In the Notes on those passages, it is shown that the support was mutual; that while the Papacy in fact revived the almost extinct Roman civil power, and gave it new vitality, the price of that was that it should be in its turn sustained by that revived Roman civil power. All history shows that that has been the fact; that in all its aggressions, assumptions, and persecutions, it has in fact, and professedly, leaned on the arm of the civil power.

(5.) A more important inquiry, and a more serious difficulty, remains in respect to the statements respecting the "seven kings," Re 17:10-11. The statements on this point are, that the whole number properly was seven; that of this number five had fallen or passed away; that one was in existence at the time when the author wrote; that another one was yet to appear who would continue for a little time; and that the general power represented by all these would be embodied in the "beast that was, and is not," and that might, in some respects, be regarded as an "eighth." These points may be taken up in their order.

(a) The first inquiry relates to the five that were fallen and the one that was then in existence—the first six. These may be taken together, for they are manifestly of the same class, and have the same characteristics, at least so far as to be distinguished from the "seventh," and the "eighth." The meaning of the word "kings" here has been already explained, Re 17:10. It denotes ruling power, or forms of power; and, so far as the signification of the word is concerned, it might be applicable to royalty, or to any other form of administration. It is not necessary, then, to find an exact succession of princes or kings that would correspond with this—five of whom were dead, and one of whom was then on the throne, and all soon to be succeeded by one more who would soon die.

The true explanation of this seems to be that which refers this to the forms of the Roman government or administration. These six "heads" or forms of administration were, in their order, Kings, Cansuls, Dictators, Decemvirs, Military Tribunes, and Emperors. Of these, five had passed away in the time when John wrote the Apocalypse; the sixth, the Imperial, was then in power, and had been from the time of Augustus Caesar. The only questions that can be raised are, whether these forms of administration were so distinct and prominent, and whether in the tunes previous to John they so embraced the whole Roman power, as to justify this interpretation; that is, whether these forms of administration were so marked in this respect that it may be supposed that John would use the language here employed in describing them. As showing the probability that he would use this language, I refer to the following arguments, viz.:

(1.) The authority of Livy, lib. vi. cap. 1. Speaking of the previous parts of his history, and of what he had done in writing it, he says, "Quae ab condita urbe Roma ad captam eandem urbem Romani sub regibus primurn, consulibus deinde ac dictatoribus, decemviris ac tribunis consularibus gossere, foris bella, domi seditiones, quinque libris exposui." That is, "In five books I have related what was done at Rome, pertaining both to foreign wars and domestic strifes, from the foundation of the city to the time when it was taken, as it was governed by kings, by consuls, by dictators, by the decemvirs, and by consular tribunes." Here he mentions five forms of administration under which Rome had been governed in the earlier periods of its history. The imperial power had a later origin, and did not exist until near the time of Livy himself.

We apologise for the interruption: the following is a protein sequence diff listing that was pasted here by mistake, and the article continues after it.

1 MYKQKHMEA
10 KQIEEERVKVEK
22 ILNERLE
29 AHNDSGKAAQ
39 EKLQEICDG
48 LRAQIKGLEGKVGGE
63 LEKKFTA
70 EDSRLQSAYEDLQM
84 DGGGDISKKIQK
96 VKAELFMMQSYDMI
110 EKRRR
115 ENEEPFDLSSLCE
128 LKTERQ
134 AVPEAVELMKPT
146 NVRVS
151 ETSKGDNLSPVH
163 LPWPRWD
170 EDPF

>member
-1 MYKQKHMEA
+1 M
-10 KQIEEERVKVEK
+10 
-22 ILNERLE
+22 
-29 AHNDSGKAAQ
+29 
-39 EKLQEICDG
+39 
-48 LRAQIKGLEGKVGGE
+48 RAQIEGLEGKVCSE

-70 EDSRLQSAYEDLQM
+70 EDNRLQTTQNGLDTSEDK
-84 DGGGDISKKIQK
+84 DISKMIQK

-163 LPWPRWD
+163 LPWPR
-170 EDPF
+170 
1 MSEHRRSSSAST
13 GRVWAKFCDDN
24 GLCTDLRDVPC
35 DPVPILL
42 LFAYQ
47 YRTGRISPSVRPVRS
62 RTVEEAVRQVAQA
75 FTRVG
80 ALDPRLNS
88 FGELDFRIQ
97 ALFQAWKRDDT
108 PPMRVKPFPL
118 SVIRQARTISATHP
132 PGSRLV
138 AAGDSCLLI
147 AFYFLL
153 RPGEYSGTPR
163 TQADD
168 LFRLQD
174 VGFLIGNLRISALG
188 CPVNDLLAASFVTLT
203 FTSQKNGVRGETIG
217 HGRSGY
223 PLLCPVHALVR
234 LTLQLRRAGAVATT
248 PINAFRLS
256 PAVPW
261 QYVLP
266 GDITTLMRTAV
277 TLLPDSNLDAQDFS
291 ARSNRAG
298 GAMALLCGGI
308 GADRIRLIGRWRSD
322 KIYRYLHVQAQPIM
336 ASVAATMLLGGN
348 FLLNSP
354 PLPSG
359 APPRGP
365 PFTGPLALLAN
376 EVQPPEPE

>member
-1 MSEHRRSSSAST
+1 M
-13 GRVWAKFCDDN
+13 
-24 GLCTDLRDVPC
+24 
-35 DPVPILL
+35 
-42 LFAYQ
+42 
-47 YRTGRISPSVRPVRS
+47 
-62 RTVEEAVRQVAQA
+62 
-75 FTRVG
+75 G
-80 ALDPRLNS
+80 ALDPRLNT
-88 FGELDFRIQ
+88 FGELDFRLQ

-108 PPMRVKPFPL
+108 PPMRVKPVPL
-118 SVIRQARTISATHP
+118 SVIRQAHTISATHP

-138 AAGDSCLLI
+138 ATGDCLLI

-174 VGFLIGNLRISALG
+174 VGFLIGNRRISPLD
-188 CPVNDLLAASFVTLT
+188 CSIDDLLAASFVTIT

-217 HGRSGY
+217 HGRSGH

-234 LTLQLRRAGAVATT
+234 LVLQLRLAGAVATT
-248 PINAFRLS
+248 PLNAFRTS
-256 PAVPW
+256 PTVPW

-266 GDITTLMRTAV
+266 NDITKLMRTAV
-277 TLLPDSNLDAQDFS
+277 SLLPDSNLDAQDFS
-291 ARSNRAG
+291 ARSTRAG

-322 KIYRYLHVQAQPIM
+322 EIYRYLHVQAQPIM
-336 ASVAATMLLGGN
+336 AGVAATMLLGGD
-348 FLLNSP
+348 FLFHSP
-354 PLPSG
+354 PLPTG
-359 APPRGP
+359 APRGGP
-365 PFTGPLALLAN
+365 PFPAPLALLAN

(2.) The same distribution of power, or forms of government, among the Romans, is made by Tacitus, Annal., lib. i. cap. 1: "Urbem Romam a principio Reges habuere. Libertatem et Consulatum L. Brutus instituit. Dictaturae ad tempus sumebantur. Neque Decemviralis potestas ultra, biennium, neque tribunorum militum consulare jus diu vasuit. Non Cinnae, non Syllae longa dominatio: et Pompeii Crassique potentia cito in Caesarem, Lepidi atque Antonii arma in Augustum cessere; qui cuncta, discordiis civilibus fessa, nomine Principis sub imperium accepit." That is, "In the beginning, Rome was governed by Kings. Then L. Brutus gave to her liberty and the Consulship. A temporary power was conferred on the Dictators. The authority of the Decemvirs did not continue beyond the space of two years; neither was the consular power of the Military Tribunes of long duration. The rule of Cinna and Sylla was brief, and the power of Pompey and Crassus passed into the hands of Caesar, and the arms of Lepidus and Antony were surrendered to Augustus, who united all things, broken by civil discord, under the name of Prince in the imperial government." Here Tacitus distinctly mentions the six forms of administration that had prevailed in Rome, the last of which was the imperial. It is true, also, that he mentions the brief rule of certain men—as Cinna, Sylla, Antony, and Lepidus; but these are not forms of administration, and their temporary authority did not indicate any change in the government—for some of these men were dictators, and none of them, except Brutus and Augustus, established any permanent form of administration.